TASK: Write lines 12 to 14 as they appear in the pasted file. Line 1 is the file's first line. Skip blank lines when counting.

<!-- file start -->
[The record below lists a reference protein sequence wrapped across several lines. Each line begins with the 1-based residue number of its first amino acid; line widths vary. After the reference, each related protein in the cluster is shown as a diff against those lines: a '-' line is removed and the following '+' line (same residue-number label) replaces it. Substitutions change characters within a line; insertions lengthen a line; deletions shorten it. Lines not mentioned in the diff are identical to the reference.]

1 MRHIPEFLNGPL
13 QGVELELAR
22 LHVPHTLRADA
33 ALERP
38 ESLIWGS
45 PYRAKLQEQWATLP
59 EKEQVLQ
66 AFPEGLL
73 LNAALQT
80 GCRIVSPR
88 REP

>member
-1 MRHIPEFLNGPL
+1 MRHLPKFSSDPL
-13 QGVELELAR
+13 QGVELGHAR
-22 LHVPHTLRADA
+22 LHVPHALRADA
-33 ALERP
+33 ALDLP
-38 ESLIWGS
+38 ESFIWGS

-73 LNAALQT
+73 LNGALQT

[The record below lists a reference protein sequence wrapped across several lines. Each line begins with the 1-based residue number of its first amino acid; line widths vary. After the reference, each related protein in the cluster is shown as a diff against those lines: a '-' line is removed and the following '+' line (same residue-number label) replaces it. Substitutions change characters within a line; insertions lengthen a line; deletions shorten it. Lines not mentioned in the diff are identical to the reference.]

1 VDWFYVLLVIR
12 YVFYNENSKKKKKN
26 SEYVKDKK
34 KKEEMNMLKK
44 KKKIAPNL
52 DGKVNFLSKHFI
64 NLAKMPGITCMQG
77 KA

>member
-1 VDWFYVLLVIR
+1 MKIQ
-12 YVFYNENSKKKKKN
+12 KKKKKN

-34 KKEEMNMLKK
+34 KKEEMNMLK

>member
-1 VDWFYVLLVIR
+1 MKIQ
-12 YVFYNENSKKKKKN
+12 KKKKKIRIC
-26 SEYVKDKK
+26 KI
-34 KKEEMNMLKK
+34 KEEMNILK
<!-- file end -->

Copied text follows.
88 REP

>member
-1 MRHIPEFLNGPL